26 October 2012

Next Missions: How Military Alumni Groups Can Thrive

As noted in previous Red Bull Rising blog posts, some veterans posts and military alumni groups seem to be in danger of dying off.

Younger veterans don't come home to drink at the local watering holes, the thinking goes, and they certainly don't join bowling leagues like they once did. They've got families, friends, churches, school activities. They've got their own distractions, and their own problems. Who has time to get together for coffee, or even an annual reunion?

Veterans organizations, military service groups, and alumni associations are all left fighting the same fight: How do they refit and reset to be relevant? How do they attract the veterans of today ... and tomorrow?

The main effort of the 34th Infantry Division Association, for example, has long been a two-day annual reunion. The group celebrated its 65th such event earlier this year. Surviving World War II veterans shared some of their stories, and a few recent veterans of the 2-34th Brigade Combat Team (B.C.T.) deployment to Afghanistan offered unclassified retrospectives on some of their actions downrange.

The national non-profit association's bylaws begin with this mission statement: "To foster and perpetuate the camaraderie of brothers-in-arms of those who have served with the 34th Infantry Division since its organization."

('Brothers-in-arms' ... and sisters, too, one hopes. Stodgy, gender-specific language is itself a potential obstacle to attracting young people. No female combat veteran, after all, wants to be shuttled off to crochet with the spouses.)

The bylaws also call for the creation of exhibits in museums, opportunities for preservation of 34th Inf. Div. historical documents, and for funding skilled and trained librarians, historians, and lecturers.

In other words, the association has before it a target-rich environment, multiple potential courses of action, and a mission-statement broad enough to flex and adapt to changes in the military, in society, and in its membership.

Here are five ideas on how the 34th Inf. Div. Association—and others like it—could extend its outreach and engagement with the communities it serves:

  • Start a traveling memorial or display. In nine states, Nebraska-based Bellevue University has underwritten traveling "Remembering Our Fallen" displays. Each panel depicts a U.S. service member who has died from wounds suffered in a war zone since Sept. 11, 2001. On a smaller scale, the 34th Inf. Div. Association could develop similar displays interpreting its 95-year organizational history in an accessible, portable way. Such displays could not only help remember those who have fallen, but also help people understand the role of the "Red Bull" in Italy and Iraq, Africa and Afghanistan.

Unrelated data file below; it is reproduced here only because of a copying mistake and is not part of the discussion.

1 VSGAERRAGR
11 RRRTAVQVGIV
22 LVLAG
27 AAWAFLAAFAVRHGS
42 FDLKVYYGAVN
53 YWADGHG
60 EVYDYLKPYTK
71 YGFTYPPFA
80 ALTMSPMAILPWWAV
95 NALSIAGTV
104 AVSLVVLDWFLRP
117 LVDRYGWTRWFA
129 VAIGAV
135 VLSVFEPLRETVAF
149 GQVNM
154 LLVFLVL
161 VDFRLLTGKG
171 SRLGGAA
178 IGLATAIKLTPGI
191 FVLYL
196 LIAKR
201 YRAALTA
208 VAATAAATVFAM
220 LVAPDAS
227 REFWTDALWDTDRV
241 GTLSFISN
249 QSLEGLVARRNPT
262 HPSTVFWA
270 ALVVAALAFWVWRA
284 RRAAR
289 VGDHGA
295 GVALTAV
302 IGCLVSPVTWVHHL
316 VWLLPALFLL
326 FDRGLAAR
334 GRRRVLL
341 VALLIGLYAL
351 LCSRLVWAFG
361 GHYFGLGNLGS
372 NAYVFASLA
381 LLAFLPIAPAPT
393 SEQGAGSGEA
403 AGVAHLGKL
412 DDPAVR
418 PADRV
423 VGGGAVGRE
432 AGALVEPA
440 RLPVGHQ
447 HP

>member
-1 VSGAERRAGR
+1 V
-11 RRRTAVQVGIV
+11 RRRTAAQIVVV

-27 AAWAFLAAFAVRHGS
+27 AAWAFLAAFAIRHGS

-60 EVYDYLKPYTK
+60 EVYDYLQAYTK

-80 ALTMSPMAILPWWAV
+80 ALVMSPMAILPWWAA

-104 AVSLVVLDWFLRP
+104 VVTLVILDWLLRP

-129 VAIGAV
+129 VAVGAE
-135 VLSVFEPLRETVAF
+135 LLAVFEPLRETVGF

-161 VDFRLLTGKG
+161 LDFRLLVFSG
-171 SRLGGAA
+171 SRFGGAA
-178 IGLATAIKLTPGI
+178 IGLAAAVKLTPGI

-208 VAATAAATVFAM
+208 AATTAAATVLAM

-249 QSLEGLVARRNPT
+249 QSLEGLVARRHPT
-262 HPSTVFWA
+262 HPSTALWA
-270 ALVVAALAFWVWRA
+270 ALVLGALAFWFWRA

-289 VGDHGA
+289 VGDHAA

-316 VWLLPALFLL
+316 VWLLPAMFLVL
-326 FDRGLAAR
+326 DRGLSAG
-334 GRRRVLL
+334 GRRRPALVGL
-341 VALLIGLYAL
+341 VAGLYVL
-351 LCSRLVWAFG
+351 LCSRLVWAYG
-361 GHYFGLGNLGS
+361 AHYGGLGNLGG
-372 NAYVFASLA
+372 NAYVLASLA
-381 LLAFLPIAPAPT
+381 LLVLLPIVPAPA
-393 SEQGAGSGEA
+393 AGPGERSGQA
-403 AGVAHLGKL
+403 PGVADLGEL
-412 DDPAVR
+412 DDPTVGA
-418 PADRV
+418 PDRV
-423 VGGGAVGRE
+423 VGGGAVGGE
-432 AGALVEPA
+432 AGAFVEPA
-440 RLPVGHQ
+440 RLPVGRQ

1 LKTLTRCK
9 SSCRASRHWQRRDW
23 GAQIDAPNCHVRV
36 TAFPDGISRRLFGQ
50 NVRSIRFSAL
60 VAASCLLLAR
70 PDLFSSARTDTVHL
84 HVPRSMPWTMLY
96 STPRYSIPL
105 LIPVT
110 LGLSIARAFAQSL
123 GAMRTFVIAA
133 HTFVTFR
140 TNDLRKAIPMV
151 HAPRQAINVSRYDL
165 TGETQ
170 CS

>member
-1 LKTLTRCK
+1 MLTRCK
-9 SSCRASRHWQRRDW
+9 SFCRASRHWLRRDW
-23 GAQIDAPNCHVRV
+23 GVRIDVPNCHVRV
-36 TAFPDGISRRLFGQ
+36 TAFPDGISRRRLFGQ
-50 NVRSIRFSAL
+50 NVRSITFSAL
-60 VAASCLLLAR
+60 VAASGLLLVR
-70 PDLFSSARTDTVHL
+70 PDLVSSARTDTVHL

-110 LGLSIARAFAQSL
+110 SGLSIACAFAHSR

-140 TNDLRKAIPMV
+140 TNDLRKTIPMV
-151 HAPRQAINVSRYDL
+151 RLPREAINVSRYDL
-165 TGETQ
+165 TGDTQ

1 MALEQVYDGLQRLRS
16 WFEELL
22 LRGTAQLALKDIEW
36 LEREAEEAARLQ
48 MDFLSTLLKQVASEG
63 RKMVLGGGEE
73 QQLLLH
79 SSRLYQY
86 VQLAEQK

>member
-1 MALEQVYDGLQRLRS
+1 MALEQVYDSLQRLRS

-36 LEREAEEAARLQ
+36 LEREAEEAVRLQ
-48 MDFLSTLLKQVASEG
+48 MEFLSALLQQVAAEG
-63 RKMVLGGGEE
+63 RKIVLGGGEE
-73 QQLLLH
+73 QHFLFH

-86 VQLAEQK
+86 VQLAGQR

• Teach people to preserve their own histories, and those of others. Enlist family members, Eagle Scouts, and even veterans themselves to record and preserve their experiences in print, film, or audio recording. Conduct workshops on the techniques and formats that should be used for submission to archives. Help identify museums or other organizations that are eager to accept such histories.
  • Publish yearbooks, documentaries, anthologies, and/or histories. Glenville State College's West Virginia Veterans' Legacy Project, for example, collected interviews, photos, and other information from veterans in preparing a television documentary and companion coffee-table book.
  • Outfit and encourage historical re-enactors. A California-based group regularly re-enacts World War II-era units, including the Japanese-American 100th Battalion and 442nd Regimental Combat Team (442nd R.C.T.), as well as the 34th Inf. Div.'s 133rd Infantry Regiment. The 100th Battalion and 442nd RCT fought as part of the 34th Inf. Div. for a period in World War II Italy. What about offering grants to "Red Bull" re-enactors, encouraging them to re-create for audiences the uniforms and equipment used from World War I to present day?
  • Help put on a show. The Austin, Texas-based "Telling Project" is a national theatrical effort that stages performances by local veterans, who share with their communities their personal stories of military service and sacrifice. All eras and branches of military service are welcome. The November 2012 production of "Telling: Des Moines," underwritten by Des Moines Area Community College, features a number of "Red Bull" veterans and family members. There are other theater-based efforts out there as well. In New York, for example, a college course resulted in a performance titled "War Stories: Reading and Writing About the Impact of War." It was performed in April 2012, and again this month.

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